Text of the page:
United States District Court, D. Oregon
OPINION AND ORDER
Honorable Paul Papak United States Magistrate Judge
M. ("Plaintiff) seeks judicial review of the
Commissioner of Social Security's ¶
("Commissioner") decision denying his application
for disability insurance benefits ("DIB") under
Title II of the Social Security Act ("Act"). This
court has jurisdiction over Plaintiffs action pursuant to 42
U.S.C. §§ 405(g) and 1383(c)(3). All parties have
consented to allow a Magistrate Judge to enter final orders
and judgment in this case in accordance with Fed.R.Civ.P. 73
and 28 U.S.C. § 636(c). For the reasons that follow, the
Commissioner's decision is AFFIRMED.
establish disability within the meaning of the Act, a
claimant must demonstrate he is "unable to engage in any
substantial gainful activity by reason of any medically
determinable physical or mental impairment... which has
lasted or can be expected to last for a continuous period of
not less than twelve months." 42 U.S.C. §
1382c(a)(3)(A). The Commissioner has established a five-step
sequential process for determining whether a claimant has
made the requisite demonstration. See Bowen v.
Yuckert, 482 U.S. 137, 140 (1987); see also 20
C.F.R. § 404.1520(a)(4). At the first four steps of the
process, the burden of proof is on the claimant; only at the
fifth and final step does the burden of proof shift to the
Commissioner. See Tackett v. Apfel, 180F.3d 1094,
1098 (9th Cir. 1999).
first step, the Administrative Law Judge ("ALJ")
considers the claimant's work activity, if any. See
Bowen, 482 U.S. at 140; see also 20 C.F.R.
§ 404.1520(a)(4)(i). If the ALJ finds that the claimant
is engaged in substantial gainful activity, the claimant will
be found not disabled. See Bowen, 482 U.S. at 140;
see also 20 C.F.R. §§ 404.1520(a)(4)(i),
404.1520(b). Otherwise, the evaluation will proceed to the
second step, the ALJ considers the medical severity of the
claimant's impairments. See Bowen, 482 U.S. at
140-141; see also 20 C.F.R. §
404.1520(a)(4)(h). An impairment is "severe" if it
significantly limits the claimant's ability to perform
basic work activities and is expected to persist for a period
of twelve months or longer. See Bowen, 482 U.S. at
141; see also 20 C.F.R. § 404.1520(c). The
ability to perform basic work activities is defined as
"the abilities and aptitudes necessary to do most
jobs." 20 C.F.R. § 404.1521(b); see also
Bowen, 482 U.S, at 141. If the ALJ finds that the
claimant's impairments are not severe or do not meet the
duration requirement, the claimant will be found not
disabled. See Bowen, 482 U.S. at 141; see
also 20 C.F.R. §§ 404.1520(a)(4)(m),
404.1520(c). Nevertheless, it is well established that
"the step-two inquhy is a de minimis screening device to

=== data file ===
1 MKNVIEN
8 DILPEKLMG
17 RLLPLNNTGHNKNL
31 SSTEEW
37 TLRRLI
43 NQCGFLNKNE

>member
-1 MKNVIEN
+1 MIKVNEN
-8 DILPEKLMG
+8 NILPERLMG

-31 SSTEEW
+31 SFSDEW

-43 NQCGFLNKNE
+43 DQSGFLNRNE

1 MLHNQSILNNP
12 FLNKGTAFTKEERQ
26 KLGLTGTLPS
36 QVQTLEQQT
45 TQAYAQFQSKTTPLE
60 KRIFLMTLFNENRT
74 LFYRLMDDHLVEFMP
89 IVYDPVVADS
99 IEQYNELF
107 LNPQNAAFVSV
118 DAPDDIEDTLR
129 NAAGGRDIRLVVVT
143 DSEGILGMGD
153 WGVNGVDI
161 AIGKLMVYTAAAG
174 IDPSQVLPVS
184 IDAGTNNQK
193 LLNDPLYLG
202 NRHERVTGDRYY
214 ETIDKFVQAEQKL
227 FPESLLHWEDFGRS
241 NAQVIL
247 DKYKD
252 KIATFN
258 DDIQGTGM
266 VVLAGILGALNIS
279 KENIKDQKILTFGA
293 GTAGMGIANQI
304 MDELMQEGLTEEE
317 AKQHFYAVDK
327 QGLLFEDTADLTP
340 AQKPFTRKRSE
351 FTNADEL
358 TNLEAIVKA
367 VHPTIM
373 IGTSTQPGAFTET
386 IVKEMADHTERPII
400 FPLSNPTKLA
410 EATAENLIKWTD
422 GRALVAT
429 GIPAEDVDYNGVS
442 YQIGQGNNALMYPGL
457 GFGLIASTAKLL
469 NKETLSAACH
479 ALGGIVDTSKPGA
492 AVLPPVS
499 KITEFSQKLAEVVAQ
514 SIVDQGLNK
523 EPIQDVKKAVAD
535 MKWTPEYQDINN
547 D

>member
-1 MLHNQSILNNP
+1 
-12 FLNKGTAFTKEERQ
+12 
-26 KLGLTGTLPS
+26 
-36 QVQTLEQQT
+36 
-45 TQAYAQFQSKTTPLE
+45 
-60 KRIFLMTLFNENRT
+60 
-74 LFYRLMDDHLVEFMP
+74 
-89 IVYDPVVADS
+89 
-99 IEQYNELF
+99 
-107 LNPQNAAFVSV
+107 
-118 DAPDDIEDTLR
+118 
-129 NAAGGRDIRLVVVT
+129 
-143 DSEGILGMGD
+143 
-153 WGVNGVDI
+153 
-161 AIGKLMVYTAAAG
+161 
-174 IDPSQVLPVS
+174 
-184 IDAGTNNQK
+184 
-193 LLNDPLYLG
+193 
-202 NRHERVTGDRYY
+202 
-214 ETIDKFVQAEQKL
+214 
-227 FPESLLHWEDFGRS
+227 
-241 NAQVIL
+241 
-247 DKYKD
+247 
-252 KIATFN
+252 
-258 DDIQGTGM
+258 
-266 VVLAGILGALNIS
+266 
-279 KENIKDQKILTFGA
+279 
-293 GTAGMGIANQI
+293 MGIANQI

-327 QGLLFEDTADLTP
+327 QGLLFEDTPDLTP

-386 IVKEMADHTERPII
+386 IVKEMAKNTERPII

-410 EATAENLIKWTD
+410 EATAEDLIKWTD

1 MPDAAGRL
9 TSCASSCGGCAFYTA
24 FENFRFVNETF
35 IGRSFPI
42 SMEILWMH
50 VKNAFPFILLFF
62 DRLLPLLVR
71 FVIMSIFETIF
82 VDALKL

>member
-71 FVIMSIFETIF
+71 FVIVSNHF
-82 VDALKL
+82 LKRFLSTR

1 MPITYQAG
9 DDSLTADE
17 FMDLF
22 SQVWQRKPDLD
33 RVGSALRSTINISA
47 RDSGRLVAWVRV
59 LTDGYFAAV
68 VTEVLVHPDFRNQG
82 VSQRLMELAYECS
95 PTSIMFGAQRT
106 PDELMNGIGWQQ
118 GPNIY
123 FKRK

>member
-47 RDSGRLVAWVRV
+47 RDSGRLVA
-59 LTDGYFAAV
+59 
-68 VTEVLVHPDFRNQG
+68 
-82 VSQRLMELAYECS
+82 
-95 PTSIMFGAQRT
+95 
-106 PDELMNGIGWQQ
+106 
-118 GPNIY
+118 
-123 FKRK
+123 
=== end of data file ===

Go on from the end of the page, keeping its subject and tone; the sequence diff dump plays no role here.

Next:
dispose of groundless claims." Smolen v.
Chafer, 80 F.3d 1273, 1290 (9th Cir. 1996), citing
Bowen, 482 U.S. at 153-54. "An impairment or
combination of impairments can be found "not severe'
only if the evidence establishes a slight abnormality that
has 'no more than a minimal effect on an
individual[']s ability to work.'" Id.,
quoting Social Security Ruling ("SSR") 85-28,
1985 SSR LEXIS 19 (1985).
claimant's impairments are severe, the evaluation will
proceed to the third step, at which the ALJ determines
whether the claimant's impairments meet or equal
"one of a number of listed impairments that the
[Commissioner] acknowledges are so severe as to preclude
substantial gainful activity." Bowen, 482 U.S.
at 141; see also 20 C.F.R. §§
404.1520(a)(4)(iii), 404.1520(d). If the claimant's
impairments are equivalent to one of the impairments
enumerated in 20 C.F.R. § 404, subpt. P, app. 1, the
claimant will conclusively be found disabled. See
Bowen, 482 U.S. at 141; see also 20 C.F.R.
§§ 404.1520(a)(4)(iii), 404.1520(d).
claimant's impairments are not equivalent to one of the
enumerated impairments, between the third and the fourth
steps the ALJ is required to assess the claimant's
residual functional capacity ("RFC"), based on all
the relevant medical and other evidence in the claimant's
case record. See 20 C.F.R. § 404.1520(e). The
RFC is an estimate of the claimant's capacity to perform
sustained, work-related physical and/or mental activities on
a regular and continuing basis,  despite the limitations
imposed by the claimant's impairments. See 20
C.F.R. § 404.1545(a); see also SSR 96-8p, 1996
SSR LEXIS 5.
fourth step of the evaluation process, the ALJ considers the
RFC in relation to the claimant's past relevant work.
See Bowert, 482 U.S. at 141; see also 20
C.F.R. § 404.1520(a)(4)(iv). If, in light of the
claimant's RFC, the ALJ determines that the claimant can
still perform his or her past relevant work, the claimant
will be found not disabled. See Bowen, 482 U.S. at
141; see also 20 C.F.R. §§
404.1520(a)(4)(iv), 404.1520(f). In the event the claimant is